Clashes between Israeli soldiers and Palestinian militants intensified on Tuesday evening after a relatively calmer period of scattered firefights. The Israeli military said its air force had struck Palestinian militants on the city’s outskirts, while Palestinian officials accused Israeli soldiers of firing tear gas into a hospital. The Israelis denied any attacks near hospitals.
Mr. Netanyahu said late Tuesday afternoon, during a visit to an army base near Jenin, that the operation was in its final stages. “At this moment, we are completing the mission,” he said.
Analysts and former generals with the Israeli military said that it was in Israel’s interest to wrap up the operation as soon as possible to avoid escalation in Jenin and to prevent any spillover of tensions into other areas, such as the Hamas-run territory of Gaza, which could result in a broader conflict.
The U.N. Security Council will meet on Friday to discuss the situation in the occupied Palestinian territories at the request of the United Arab Emirates, according to a U.N. post on Twitter.
Jenin, long a militant stronghold, has been at the center of escalating tensions and violence in the year leading up to the incursion on Monday morning. As the military continued its operation there, Israeli television reported that the attack on civilians in Tel Aviv had injured a pregnant woman, who lost her baby,
In security camera footage broadcast on Israeli television, a car can be seen slamming into a curb in a residential area in the northern part of the city. The driver then leaves his car and chases and stabs at passers-by, brandishing a heavy object. Three people were in serious condition, the police said.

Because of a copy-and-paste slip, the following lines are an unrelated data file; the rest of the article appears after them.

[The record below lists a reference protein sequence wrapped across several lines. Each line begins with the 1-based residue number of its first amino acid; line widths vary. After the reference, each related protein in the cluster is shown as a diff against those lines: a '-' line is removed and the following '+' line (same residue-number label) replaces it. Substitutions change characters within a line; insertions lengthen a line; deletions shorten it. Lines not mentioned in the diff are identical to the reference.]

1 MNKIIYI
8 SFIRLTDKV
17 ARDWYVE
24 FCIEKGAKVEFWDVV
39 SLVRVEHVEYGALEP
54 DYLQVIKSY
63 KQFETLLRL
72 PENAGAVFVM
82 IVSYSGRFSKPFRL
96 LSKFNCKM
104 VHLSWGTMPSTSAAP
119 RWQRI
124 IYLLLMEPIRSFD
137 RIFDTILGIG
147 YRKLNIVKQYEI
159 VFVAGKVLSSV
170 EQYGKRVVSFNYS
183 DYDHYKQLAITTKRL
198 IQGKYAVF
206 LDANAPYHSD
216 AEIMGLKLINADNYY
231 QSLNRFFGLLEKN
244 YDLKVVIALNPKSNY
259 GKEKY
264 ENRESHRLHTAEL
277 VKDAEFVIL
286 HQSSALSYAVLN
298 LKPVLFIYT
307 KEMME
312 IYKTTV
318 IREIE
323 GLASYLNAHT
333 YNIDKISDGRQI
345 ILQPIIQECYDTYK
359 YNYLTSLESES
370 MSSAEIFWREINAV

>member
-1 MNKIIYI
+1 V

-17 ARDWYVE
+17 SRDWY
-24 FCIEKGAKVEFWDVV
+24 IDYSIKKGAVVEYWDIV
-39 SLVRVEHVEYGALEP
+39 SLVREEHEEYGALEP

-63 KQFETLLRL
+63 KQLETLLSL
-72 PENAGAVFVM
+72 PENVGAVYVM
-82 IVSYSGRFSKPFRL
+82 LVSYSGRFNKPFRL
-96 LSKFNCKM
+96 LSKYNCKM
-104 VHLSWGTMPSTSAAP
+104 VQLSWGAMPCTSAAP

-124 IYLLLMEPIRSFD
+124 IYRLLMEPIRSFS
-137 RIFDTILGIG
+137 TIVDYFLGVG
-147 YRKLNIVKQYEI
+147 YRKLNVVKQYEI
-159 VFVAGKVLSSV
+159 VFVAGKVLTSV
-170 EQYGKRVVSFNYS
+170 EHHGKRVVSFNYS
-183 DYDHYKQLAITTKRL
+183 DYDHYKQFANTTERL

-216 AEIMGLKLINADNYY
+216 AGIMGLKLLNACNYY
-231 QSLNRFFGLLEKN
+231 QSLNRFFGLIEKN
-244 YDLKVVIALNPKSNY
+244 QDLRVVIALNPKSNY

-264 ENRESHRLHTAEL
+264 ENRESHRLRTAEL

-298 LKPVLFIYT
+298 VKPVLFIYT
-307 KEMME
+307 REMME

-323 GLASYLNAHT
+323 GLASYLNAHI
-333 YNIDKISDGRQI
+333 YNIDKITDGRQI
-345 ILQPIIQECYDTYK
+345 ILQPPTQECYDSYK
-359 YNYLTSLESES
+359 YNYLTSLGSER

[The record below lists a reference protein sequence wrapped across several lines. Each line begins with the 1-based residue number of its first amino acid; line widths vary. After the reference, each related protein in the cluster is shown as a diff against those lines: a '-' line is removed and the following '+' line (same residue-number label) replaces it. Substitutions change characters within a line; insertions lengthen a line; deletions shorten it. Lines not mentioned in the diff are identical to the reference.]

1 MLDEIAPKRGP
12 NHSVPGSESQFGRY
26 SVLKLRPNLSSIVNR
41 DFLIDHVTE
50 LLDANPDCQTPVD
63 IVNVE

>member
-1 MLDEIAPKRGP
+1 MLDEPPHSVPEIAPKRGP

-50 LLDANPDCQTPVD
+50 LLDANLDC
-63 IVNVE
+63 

Hamas claimed Mr. Khalaila as a member and praised the attack as a response to “the Zionist occupation’s aggression in Jenin.” But Palestinian groups have been known to claim as members or publicly honor all those killed by Israel, and Hamas stopped short of taking direct responsibility for the assault.
Leaders of Hamas and the Islamic Jihad issued statements later on Tuesday declaring victory as signs emerged of an Israeli pullout.
Israeli officials said that the latest military incursion was not intended to conquer or hold territory in Jenin. The chief military spokesman, Admiral Hagari, said on Tuesday that 120 wanted men had been arrested and were being interrogated by the security services.
“There is no point in the camp that we have not reached, including its core,” Admiral Hagari wrote on Twitter on Tuesday morning. He said that each of the military units operating in the camp had been given a number of defined targets to search during the day, adding, “If we encounter friction with terrorists — we will fight them as well.”
Hussein al-Sheikh, a senior official in the Palestinian Authority, had called on the international community, including the United States, “to intervene immediately” to “stop the Israeli aggression and force Israel to withdraw immediately from Jenin and its camp,” warning of the displacement of large numbers of residents.
The Palestinian Authority announced that it was ceasing all contact with Israel over the Jenin raid.
The Israeli operation began shortly after 1 a.m. on Monday with airstrikes from drones, a new tactic being employed by Israel in the West Bank. The strikes were the most intense use of air power in the occupied territory in about two decades.
Israel said that all the Palestinians who had been killed so far were combatants. The Palestinian authorities did not specify whether those who died were all combatants or included civilians.
A spokesman for the Israeli Defense Forces also said on Twitter that a soldier had been killed “by gunfire” during the military operation on Tuesday evening.
Some Palestinian officials said that Israel had threatened and forced camp residents to evacuate their homes.
“Houses have been demolished, broken into, and the people were forced out of their own homes,” the mayor of Jenin, Nidal Obeidi, told the radio station Voice of Palestine on Tuesday.
Israeli officials denied that they had carried out any forced evacuations but confirmed that some residents had received text messages from Israeli numbers advising them to leave their homes temporarily.
Gabby Sobelman contributed reporting from Rehovot, Israel; Myra Noveck from Jerusalem; and Iyad Abuheweila from Gaza City.